The games are designed by experts trained in neurosciences, psychology, and human behaviour in order to make them addictive
A few years back, a young boy I knew intimately – a boy who excelledboth in academics and outdoor sports – suddenly seemed to have lost his interest in both. The otherwise cheerful and outgoing boy abruptly turned into an introvert and his school grades started nosediving. The worried parents, both working, discovered that at the root of the problem was a video computer game the boy had become addicted to. They confiscated the CD, but the boy was too intelligent, and by then too addicted, to be deterred by such simple remedies. It took them a year of patient persuasion to motivate the boy to finally give up the gaming, but not before it had taken a toll on hisphysical and mental health.
This is a recurring story: countless parents have gone through similar agonies and many children have paid dearly for such addiction to video games. On August 2,pointing to the “devastating adverse effect” of addictive online games on “the development of children”, an additional district judge in New Delhi wrote to the Prime Minister for banning two online games – Free Fire and PUBG India – on the lines of the government’s earlier decision to ban one of the most popular mobile games called”Player Unknown’s Battlegrounds”(PUBG Mobile) in the country. Drawing attention to the fact that the long hours spent by children in playing such games wreak havoc on their studies and social behaviour, he pleaded that a law is framed to restrict exposure of children to such games. This suggestion merits serious consideration by the government, and not only for these two games.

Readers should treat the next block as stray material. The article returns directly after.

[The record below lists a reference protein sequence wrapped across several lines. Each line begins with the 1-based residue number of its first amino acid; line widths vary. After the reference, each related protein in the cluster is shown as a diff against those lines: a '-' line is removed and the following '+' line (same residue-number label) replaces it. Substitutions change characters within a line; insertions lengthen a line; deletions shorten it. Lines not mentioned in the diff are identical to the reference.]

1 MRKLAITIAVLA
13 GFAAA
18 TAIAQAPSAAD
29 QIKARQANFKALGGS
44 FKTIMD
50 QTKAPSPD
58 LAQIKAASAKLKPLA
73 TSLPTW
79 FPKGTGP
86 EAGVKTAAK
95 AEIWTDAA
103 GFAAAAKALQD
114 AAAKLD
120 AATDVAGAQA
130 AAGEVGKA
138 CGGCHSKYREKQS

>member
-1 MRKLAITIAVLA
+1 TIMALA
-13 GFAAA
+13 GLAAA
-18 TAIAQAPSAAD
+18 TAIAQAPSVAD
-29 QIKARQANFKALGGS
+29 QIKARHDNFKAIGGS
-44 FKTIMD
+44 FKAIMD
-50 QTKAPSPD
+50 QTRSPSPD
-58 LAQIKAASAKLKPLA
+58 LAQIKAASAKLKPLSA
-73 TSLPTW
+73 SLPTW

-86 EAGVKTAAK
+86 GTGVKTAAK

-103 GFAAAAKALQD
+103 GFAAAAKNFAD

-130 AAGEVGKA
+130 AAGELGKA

India banned PUBG on September 2, 2020, along with 117 Chinese apps under Section 69A of the IT Act. PUBG was linked to Tencent, the Chinese multinational technology giant. The game is banned not only in India, but also in Pakistan, Afghanistan, Korea, Jordan, Israel, Iraq,and even in its home country China, on account of itsbeing too addictiveand having serious effects on users’ health without warning them about the dangers of long screentimes (as if it would have made any difference) and for propagating violence. But the effect of the ban in India was only temporary; in June this year, the app was again made available on Google’s Play Store under a new avatar, “Battlegrounds Mobile India”, with some cosmetic changes like green blood instead of red (as if it reduces the effect of violent content), etc. It has been blamed not only for poor academic performance but also for violent behaviour and suicides among children, besides causing untold agony and distress to the hapless parents, prompting a Goanese minister to call it “Demonic”. Faced with ban threats, PUBGearlier tried to placate parents and the government by promising to put time limits for its use, which hardly addresses the real concerns and dangers of video gaming for children.
Numerous studies conducted all over the world have repeatedly drawn attention to the severity of their adverse effects on children, which includeimpeding their physical and mental development, increasing juvenile violence, and suicides. The games are designed by experts trained in neurosciences, psychology, and human behaviour in order to make them addictive. Playing them releases the pleasure-giving neurochemical dopamine in the brain telling it to “do it again.” Studies show that gaming can change the structure of many regions of the brain involved with higher cognition. The designers control the players’ behaviour by providing simple stimuli and reward them at strategic points.